Then, 2 g of dimethylaminopyridine and 15 g of distilled water were added thereto, and reaction was conducted at 50° C. for 3 hours, and subsequently at a temperature of 130° C. to 140° C. for 12 hours. The resulting reaction solution was neutralized with diluted hydrochloric acid, and then poured into 3 liters of distilled water with stirring to obtain a white powdery polymer. This was dissolved in 200 ml of acetone, and then an oligomer component of the polymer was fractionated by addition of distilled water with stirring. The lower layer was reprecipitated in 2 liters of distilled water to obtain a white polymer.

The average molecular weight of this polymer was measured by the GPC (polystyrene standard). As a result, the weight average molecular weight was 4300, and the content of components having a molecular weight of 1000 or less was 8% by the GPC area ratio.

Synthesis Example II-2

<Synthesis of Polysiloxane (2)>

To 200 ml of dry N,N-dimethylacetamide, 28.7 g of diphenolic acid and 10.0 g of triethylamine were added, followed by cooling to −20° C. Then, 13.7 g of isobutyl chloroformate was added dropwise thereto for 2 hours, followed by reaction in an atmosphere of dry nitrogen at 0° C. for 2 hours.

Then, 20 g of 3-aminopropyltrimethoxysilane was added dropwise thereto for 2 hours. Thereafter, reaction was conducted in an atmosphere of dry nitrogen at room temperature for 5 hours (the resulting solution is referred to as reaction solution A).

Aside from this, 17.2 g of chloromethyltrimethoxysilane was added to 200 ml of dry N,N-dimethylacetamide, and then 15.2 g of 4-hydroxyphenylacetic acid, 3.0 g of potassium iodide and 16.0 g of DBU (1,8-diazabicyclo[5.4.0]-7-undecene) were added thereto. Reaction was conducted in an atmosphere of dry nitrogen at a temperature of 70° C. to 90° C. for 5 hours (the resulting solution is referred to as reaction solution B).

After reaction solution B was cooled to room temperature, reaction solution A described above was added thereto. Then, 2 g of dimethylaminopyridine and 15 g of distilled water were added, and reaction was conducted at 50° C. for 3 hours, and subsequently at a temperature of 130° C. to 140° C. for 12 hours. The resulting reaction solution was neutralized with diluted hydrochloric acid, and then poured into 3 liters of distilled water with stirring to obtain a white powdery polymer.

This was dissolved in 200 ml of acetone, and then an oligomer component of the polymer was fractionated by addition of distilled water with stirring. The lower layer was reprecipitated in 2 liters of distilled water to obtain a white polymer. The average molecular weight of this polymer was measured by the GPC (polystyrene standard). As a result, the weight average molecular weight was 5300, and the content of components having a molecular weight of 1000 or less was 5% by the GPC area ratio.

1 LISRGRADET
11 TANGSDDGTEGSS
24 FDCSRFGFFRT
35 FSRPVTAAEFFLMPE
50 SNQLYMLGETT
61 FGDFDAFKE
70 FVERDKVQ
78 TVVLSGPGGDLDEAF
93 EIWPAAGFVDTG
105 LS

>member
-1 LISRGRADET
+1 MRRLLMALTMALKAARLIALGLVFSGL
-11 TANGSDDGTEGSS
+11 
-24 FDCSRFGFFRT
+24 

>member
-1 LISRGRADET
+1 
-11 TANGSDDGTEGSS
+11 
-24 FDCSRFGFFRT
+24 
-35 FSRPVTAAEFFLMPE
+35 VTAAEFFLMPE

Polysiloxanes described below were similarly synthesized.

Example II-1

In 19.2 g of propylene glycol monomethyl ether acetate, 1.6 g of polysiloxane (1) as polysiloxane component (a), 0.12 g of triphenylsulfonium-2,4,6-triisopropylphenylsulfonate as acid generating agent component (b), 0.012 g of triphenylimidazol, and 0.48 g of compound example (60) (wherein R=CH2COOC(CH3)3) as component (c) were dissolved, and a slight amount of Surflon S-382 was added thereto, followed by precision filtration through a 0.1 μm membrane filter.

An FHi-028D resist (a resist for i-rays, manufactured by Fuji Film Olin Co., Ltd.,) was applied onto a silicon wafer with a CDS-650 coater manufactured by Canon Inc., and baked at 90° C. for 90 seconds to obtain an uniform film having a thickness of 0.83 μm. This was further heated at 200° C. for 3 minutes. As a result, the thickness of the film was reduced to 0.71 μm. The silicon-containing resist prepared above was applied onto this film, and baked at 90° C. for 90 seconds to form a film having a thickness of 0.20 μm.

The wafer thus obtained was exposed using an FPA-3000EX3 KrF eximer laser stepper manufactured by Canon Inc., on which a resolution mask was mounted, while changing exposure and focus. Then, the wafer was heated in a clean room at 120° C. for 90 seconds, thereafter developed with a tetramethyl-ammonium hydroxide developing solution (2.38%) for 60 seconds, rinsed with distilled water, and dried to obtain a pattern. Observation under a scanning electron microscope showed that a line/space of 0.16 μm was resolved at a sensitivity of 22 mJ/cm2. The rectangularity of the cross section was evaluated as B. The rectangularity of the cross section was compared by three-rank evaluation as follows. That is to say, the angle between a substrate and a side wall of the resist pattern was measured. When the angle was from 80° to 90°, the rectangularity was evaluated as A. When the angle was from 70° to less than 80°, the rectangularity was evaluated as B. When the angle was less than 70°, the rectangularity was evaluated as C. The above-described wafer was subjected to etching treatment by use of a parallel flat plate type reactive ion etching apparatus manufactured by ULVAC CO., LTD., using oxygen as an etching gas, at a pressure of 20 mTorr at an application power of 100 mW/cm2 for 15 minutes, followed by observation under a scanning electron microscope. The dimension shift of the 0.15 μm pattern was 0.008 μm. Results of the evaluation are shown in Table II-2.